Leaders back Manhattan as home for defense lab (KS)
As the formal public-comment window closed for a potential National Bio- and Agro-Defense Facility in Manhattan, six prominent Kansans — members of the state’s congressional delegation — made their support for the project known in a letter sent to the U.S. Department of Homeland Security.
Their conclusion: Kansas is the best home for the potential $450 million project.
"Kansas has demonstrated the research capacity, strong public support and necessary infrastructure to meet DHS’ requirements to fulfill and implement NBAF," members of the delegation said in their letter, released Friday. "We urge your careful consideration of both the Kansas proposal and look forward to ensuring the success of NBAF in Kansas."
Signing the letter were U.S. Sens. Sam Brownback and Pat Roberts, R-Kan.; and U.S. Reps. Nancy Boyda and Dennis Moore, D-Kan.; and U.S. Reps. Jerry Moran and Todd Tiahrt, R-Kan.
Four other sites also are in the running for the project, which is commonly referred to as NBAF: San Antonio; Madison County, Miss.; Athens, Ga.; and Granville County, N.C.
Plum Island, N.Y., which is home to the current Homeland Security lab, also is considered an alternative, although the site would have to be upgraded.
The new lab would be a top-security center where scientists would conduct research on plant and animal diseases, including those that could affect humans. Officials have said that the center could employ up to 500 research positions, spur an estimated 1,500 construction jobs and ensure an ongoing flow of federal research dollars, spin-off operations and related offerings expected to carry positive, long-term economic effects.
In Manhattan, Kansas State University has offered Homeland Security the use of the university’s new bioresearch lab, while the federal government would build the new 500,000-square-foot NBAF. (Cont..)
Boeing robo-copter lifts heavy load
DARPA, the Pentagon research bureau which likes to put the battiness back into battle-boffinry, is pressing ahead with its robot dog/packmule/mini-Imperial-Walker programme.
Partly-functional "BigDog" petrol-engined droid packmules have already been developed, but it seems the machines' controlling software isn't really up to dealing with rugged terrain. (Cont..)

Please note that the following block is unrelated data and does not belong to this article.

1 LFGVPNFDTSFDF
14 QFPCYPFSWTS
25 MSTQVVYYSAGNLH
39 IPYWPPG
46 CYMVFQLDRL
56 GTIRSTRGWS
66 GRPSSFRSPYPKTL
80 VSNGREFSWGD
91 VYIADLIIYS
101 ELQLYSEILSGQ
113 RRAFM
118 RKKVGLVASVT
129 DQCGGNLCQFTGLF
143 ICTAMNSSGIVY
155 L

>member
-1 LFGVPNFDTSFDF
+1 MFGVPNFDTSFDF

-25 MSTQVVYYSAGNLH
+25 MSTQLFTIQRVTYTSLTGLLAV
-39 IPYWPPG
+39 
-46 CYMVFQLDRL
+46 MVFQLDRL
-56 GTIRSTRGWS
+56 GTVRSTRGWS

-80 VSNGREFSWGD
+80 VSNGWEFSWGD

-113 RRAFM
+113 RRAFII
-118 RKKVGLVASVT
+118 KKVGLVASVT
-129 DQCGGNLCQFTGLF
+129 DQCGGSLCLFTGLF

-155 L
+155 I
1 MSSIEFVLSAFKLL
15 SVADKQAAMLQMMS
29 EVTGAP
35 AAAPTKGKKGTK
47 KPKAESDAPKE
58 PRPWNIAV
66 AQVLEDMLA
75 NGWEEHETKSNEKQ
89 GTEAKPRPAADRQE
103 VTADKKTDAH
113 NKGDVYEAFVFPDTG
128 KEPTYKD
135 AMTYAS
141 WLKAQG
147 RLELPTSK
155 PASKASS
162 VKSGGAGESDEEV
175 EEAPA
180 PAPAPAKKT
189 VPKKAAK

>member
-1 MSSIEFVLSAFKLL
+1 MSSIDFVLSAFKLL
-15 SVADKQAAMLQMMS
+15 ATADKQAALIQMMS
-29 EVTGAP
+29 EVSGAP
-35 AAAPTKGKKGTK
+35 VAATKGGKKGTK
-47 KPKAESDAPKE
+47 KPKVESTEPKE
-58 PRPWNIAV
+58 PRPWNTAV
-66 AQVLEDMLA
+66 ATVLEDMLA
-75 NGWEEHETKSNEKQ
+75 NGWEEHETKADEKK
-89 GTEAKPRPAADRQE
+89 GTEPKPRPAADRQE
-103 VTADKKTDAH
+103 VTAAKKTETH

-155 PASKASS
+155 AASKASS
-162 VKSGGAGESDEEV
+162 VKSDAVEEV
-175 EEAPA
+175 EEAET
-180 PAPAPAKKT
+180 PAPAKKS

Security Drill on Main CT Artery
State police and federal authorities conducted a homeland security drill Tuesday that caused a traffic backup on the Merritt Parkway and left Connecticut commuters wondering about the delay.Lt. J. Paul Vance, state police spokesman, said the drill was conducted to test new equipment and communications between various municipal, state and federal agencies.The drill was conducted near Exit 41 on the southbound side of the parkway at about 11 a.m. It tied up traffic for at least two hours, as state police and men wearing camouflage reduced the roadway to one lane and appeared to be checking vehicles.
Emergency responders set to hold joint exercise with state (NM)
LAS CRUCES — Emergency responders from federal, state and local levels will be in Las Cruces starting today to plan for the worst.
The New Mexico Department of Homeland Security and Emergency Management will coordinate with several DoZa Ana County agencies — as well as the El Paso Fire Department — in a full-scale exercise to begin today and continue through the weekend near the old city landfill at 4755 E. Foothills Road in Las Cruces.
"It's as close to real life as you can get without destroying anything or hurting anybody," Las Cruces deputy fire chief Andrew Bencomo said.
The goal, sheriff's investigator Richard Chavez said, is "to demonstrate how important emergency preparedness is. It is also to make sure that our personnel is adequately trained to deal with a large-scale incident."
The training will be continuous over the the three days and will focus on how the participating agencies plan and execute their response.